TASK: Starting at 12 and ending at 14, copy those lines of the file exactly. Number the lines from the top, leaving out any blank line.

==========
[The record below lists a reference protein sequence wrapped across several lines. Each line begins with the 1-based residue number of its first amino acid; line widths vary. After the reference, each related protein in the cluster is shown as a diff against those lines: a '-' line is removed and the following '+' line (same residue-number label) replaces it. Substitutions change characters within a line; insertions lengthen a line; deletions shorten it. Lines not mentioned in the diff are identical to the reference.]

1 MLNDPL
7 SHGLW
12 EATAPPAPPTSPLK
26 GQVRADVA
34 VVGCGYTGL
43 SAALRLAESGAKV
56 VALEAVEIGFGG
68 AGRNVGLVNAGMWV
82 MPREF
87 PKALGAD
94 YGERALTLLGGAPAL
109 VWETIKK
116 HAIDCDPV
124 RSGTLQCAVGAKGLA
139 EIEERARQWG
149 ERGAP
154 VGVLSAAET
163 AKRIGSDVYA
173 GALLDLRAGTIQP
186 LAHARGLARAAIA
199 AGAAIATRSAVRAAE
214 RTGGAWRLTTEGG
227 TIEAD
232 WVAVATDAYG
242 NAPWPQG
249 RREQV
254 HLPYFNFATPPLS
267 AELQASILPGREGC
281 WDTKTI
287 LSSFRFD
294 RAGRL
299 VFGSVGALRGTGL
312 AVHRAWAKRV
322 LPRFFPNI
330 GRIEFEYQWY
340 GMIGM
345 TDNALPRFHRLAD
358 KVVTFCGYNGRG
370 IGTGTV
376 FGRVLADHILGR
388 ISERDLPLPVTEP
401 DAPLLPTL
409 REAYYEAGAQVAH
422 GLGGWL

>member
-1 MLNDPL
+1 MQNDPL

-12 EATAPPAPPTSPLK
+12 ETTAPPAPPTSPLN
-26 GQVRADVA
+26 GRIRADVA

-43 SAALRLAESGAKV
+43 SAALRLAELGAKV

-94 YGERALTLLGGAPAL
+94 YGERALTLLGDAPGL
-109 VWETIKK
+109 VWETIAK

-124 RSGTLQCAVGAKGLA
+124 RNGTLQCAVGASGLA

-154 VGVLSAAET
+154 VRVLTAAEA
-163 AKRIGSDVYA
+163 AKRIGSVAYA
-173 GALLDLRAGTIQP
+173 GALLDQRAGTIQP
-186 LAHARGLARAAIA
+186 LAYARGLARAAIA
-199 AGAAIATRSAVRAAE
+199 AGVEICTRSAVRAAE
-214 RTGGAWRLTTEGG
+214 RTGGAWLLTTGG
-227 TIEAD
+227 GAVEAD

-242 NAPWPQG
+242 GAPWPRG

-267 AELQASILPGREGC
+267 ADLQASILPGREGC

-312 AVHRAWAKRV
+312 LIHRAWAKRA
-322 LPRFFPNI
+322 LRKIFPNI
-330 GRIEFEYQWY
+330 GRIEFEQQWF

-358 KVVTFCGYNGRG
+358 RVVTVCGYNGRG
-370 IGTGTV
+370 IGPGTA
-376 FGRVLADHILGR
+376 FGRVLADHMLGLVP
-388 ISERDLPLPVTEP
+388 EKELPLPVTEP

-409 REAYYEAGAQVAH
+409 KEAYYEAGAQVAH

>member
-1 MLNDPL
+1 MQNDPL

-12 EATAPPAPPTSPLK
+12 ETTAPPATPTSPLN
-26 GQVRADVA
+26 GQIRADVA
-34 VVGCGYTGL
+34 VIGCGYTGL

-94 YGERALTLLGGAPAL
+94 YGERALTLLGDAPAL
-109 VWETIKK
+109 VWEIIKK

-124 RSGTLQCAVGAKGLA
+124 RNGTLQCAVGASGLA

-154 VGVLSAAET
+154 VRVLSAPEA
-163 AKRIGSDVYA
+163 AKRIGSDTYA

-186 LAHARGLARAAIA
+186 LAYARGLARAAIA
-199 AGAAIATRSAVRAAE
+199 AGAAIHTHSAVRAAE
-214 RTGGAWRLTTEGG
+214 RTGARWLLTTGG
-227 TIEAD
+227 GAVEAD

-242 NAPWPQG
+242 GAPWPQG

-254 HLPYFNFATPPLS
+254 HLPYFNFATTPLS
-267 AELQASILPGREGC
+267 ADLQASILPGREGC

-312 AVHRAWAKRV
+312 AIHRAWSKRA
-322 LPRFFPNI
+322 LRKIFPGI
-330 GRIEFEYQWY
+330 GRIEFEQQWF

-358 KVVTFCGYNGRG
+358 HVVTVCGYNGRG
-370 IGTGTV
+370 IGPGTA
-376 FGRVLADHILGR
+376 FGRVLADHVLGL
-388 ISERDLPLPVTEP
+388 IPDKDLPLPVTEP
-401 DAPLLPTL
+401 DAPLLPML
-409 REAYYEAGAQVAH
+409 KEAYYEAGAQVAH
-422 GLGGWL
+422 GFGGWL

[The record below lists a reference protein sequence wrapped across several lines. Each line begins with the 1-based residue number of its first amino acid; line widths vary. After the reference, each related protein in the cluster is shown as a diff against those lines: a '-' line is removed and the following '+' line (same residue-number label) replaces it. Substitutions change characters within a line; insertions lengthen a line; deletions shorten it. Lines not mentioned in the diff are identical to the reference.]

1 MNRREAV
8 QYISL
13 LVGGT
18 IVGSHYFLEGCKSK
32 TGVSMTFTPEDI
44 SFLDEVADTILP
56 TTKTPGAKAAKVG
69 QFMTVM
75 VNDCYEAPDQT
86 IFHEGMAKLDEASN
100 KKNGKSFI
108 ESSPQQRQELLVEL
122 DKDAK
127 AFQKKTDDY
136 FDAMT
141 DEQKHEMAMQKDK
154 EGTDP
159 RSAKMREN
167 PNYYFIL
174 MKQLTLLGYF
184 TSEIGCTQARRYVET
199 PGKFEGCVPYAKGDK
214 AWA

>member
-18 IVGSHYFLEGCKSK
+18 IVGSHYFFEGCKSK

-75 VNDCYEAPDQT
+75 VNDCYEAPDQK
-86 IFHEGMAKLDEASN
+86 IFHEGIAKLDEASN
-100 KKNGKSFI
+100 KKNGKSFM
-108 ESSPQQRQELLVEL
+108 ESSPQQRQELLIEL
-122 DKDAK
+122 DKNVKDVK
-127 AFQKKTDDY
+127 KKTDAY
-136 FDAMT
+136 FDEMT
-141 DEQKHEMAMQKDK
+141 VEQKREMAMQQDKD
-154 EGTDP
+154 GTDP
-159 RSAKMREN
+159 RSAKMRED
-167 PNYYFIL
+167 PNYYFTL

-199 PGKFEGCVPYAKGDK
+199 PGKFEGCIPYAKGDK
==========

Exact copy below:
94 YGERALTLLGGAPAL
109 VWETIKK
116 HAIDCDPV